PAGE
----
Strictly speaking, failure to inform an accused of the subject of the interrogation following Miranda warnings goes to the knowing and intelligent nature of the waiver, not to its voluntariness. Colorado v. Spring, 479 U.S. 564, at 573, 107 S. Ct. 851, at 857, 93 L. Ed. 2d 954, at 965 (1987). The same is true, we think, of failure to inform an accused of the full extent of his possible exposure under the law. Because voluntariness per se is thus not implicated, appellant suffered no due process deprivation. Moreover, informing the accused of the full subject matter of the interrogation is not essential to a finding that he validly waived his Fifth Amendment rights. Id., 479 U.S. at 573-75, 107 S. Ct. at 857-58, 93 L. Ed. 2d at 965-66. Here appellant was informed of the subject matter of every statement he was asked to give. We hold that, as in Spring, the fact that he was not also informed of the extent of the charges to which he was susceptible "could affect only the wisdom of a Miranda waiver, not its essentially voluntary and knowing nature." Id., 479 U.S. at 577, 107 S. Ct. at 859, 93 L. Ed. 2d at 967.

The record bears out the conclusion that appellant's statements were all made voluntarily under the Due Process Clause. It *33 likewise supports the conclusion that waiver of his Fifth Amendment rights was voluntary as well. We therefore overrule appellant's first, third, and thirteenth points of error.

C. Other Confession Points i. Voices

In point of error four appellant contends that the videotape recording made on April 27, 1989, should not have been admitted at the punishment stage because not every speaker on the videotape is identified. Oldham testified at the punishment phase that only he and appellant were involved in the conversation, and that any other voices "would be coming from outside the door ... unrelated to what we were doing. It would be ... other officers working in the normal course of their duties...." It is apparently these other voices that are not identified.

Article 38.22, § 3(a)(4), V.A.C.C.P., prohibits admission of an oral recorded statement "unless ... all voices on the recording are identified." In 1989 the Legislature added a subsection (e) to § 3, to elaborate that, inter alia, "only voices that are material [need be] identified[.]" See Acts 1989, 71st Leg., ch. 777, p. 3406, § 2, eff. Sept. 1, 1989. This elaboration was made expressly applicable only to oral recorded statements made after its effective date. Id., § 3. Thus, appellant's April 27 videotaped statement is controlled by the statute as it read prior to the 1989 amendment. Appellant contends, therefore, that even immaterial voices must be identified as a prerequisite to admission of his videotaped statement. We disagree.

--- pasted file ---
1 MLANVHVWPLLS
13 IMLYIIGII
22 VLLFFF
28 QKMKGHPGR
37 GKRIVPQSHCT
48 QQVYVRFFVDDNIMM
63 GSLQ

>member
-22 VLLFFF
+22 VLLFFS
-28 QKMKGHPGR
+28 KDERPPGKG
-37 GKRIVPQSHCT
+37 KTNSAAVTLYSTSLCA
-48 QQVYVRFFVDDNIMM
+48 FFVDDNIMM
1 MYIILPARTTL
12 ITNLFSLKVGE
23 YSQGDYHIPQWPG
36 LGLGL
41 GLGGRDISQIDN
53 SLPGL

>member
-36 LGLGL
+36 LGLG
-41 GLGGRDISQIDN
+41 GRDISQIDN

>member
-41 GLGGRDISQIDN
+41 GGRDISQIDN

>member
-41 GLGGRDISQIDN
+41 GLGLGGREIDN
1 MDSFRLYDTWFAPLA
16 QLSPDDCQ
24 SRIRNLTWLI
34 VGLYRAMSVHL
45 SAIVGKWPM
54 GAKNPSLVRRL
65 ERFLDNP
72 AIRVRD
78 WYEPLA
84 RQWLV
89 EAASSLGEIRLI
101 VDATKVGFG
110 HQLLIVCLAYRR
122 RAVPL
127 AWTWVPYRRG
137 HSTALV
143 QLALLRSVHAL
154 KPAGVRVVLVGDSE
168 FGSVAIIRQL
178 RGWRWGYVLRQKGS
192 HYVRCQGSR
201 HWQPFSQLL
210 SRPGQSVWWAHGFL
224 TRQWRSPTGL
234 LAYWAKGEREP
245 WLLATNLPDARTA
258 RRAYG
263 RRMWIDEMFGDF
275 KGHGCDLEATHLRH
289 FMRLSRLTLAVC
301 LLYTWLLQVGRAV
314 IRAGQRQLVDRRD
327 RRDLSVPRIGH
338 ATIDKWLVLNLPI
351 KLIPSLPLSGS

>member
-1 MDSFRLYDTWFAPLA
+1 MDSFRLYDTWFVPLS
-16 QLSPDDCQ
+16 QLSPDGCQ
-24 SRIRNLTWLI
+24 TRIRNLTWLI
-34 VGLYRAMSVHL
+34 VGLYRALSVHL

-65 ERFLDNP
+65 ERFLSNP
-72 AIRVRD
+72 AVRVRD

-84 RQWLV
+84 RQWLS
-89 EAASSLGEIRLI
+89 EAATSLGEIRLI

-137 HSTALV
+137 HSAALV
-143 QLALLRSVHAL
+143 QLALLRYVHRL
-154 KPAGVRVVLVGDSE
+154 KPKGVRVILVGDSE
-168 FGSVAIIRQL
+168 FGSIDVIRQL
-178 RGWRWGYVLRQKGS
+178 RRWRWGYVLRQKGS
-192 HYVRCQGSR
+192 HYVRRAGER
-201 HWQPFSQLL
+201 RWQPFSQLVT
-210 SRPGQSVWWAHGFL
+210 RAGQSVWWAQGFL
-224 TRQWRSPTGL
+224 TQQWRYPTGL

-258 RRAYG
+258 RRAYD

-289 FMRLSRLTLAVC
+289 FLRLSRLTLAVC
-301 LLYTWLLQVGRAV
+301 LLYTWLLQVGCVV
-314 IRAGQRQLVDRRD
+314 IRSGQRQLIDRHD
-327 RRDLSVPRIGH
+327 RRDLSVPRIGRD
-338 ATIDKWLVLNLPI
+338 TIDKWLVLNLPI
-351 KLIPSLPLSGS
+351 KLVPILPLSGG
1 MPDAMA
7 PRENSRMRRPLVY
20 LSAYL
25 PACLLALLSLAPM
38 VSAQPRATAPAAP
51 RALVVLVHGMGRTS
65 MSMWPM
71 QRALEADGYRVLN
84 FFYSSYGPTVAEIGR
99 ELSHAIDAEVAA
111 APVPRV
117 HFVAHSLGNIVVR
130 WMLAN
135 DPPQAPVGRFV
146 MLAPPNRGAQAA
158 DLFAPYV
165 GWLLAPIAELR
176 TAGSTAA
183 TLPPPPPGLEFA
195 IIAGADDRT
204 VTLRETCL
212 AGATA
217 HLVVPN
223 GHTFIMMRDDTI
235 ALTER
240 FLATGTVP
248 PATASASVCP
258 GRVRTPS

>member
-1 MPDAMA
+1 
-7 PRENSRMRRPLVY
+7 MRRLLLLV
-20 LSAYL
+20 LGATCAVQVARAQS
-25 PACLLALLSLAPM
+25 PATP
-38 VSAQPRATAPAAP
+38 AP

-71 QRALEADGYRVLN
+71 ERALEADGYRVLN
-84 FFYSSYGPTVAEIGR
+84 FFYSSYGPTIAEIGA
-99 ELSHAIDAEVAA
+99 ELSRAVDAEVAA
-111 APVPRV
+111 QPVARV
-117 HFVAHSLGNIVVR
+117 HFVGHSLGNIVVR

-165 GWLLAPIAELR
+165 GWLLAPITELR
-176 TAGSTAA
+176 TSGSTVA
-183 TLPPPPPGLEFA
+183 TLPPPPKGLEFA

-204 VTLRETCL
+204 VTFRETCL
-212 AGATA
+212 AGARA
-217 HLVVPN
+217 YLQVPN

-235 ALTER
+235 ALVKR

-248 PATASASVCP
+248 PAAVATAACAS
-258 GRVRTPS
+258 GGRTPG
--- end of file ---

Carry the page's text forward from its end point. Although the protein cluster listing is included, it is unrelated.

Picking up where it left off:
Construing the unamended statute, this Court held in Lucas v. State, 791 S.W.2d 35, at 57-58 (Tex.Cr.App.1989), that incidental voices need not be identified to satisfy Article 38.22, § 3(a)(4). There we distinguished:

"between one who actively contributes to the videotaped recording from one whose voice is in the background and whose comments have no material relevance to the taped interview. Where all the actors who are speaking are visible to the viewer, at one time or another, as here, and where there is no instance of an off-camera actor interjecting or attempting to interject comments directly pertaining to the statement or discussion in question, we cannot say any individual's voice remains `unidentified' for purposes of Article 38.22...."

Our opinion in Lucas was handed down in March of 1989.

Senate Bill 55, which later became the amendment that added subsection (e) to Article 38.22, § 3, went to conference committee in May of 1989. One matter in dispute was whether to keep a provision of the Senate version calling for strict construction of the requirements of Article 38.22, § 3(a), including the requirement at issue here that all voices be identified. The full House had rejected this provision altogether. The conference committee compromised by reinstating the provision, but with certain provisos, one of which was that "only voices that are material" need be identified. The compromise was adopted and promulgated in Article 38.22, § 3(e)(1), supra.

In view of this legislative history, we reject appellant's argument that the addition of subsection (e)(1) serves as evidence that the Legislature meant for subsection (a)(4) to be strictly construed prior to the 1989 amendment. On the contrary, we consider the addition of subsection (e)(1) as evidence the Legislature did not want to abrogate the liberal construction we had given to subsection (a)(4) two months earlier in Lucas by imposing on it a strict construction requirement. Lucas is still authoritative law, and it controls appellant's contention. Accordingly, we overrule his fourth point of error.

ii. Voluntariness Revisited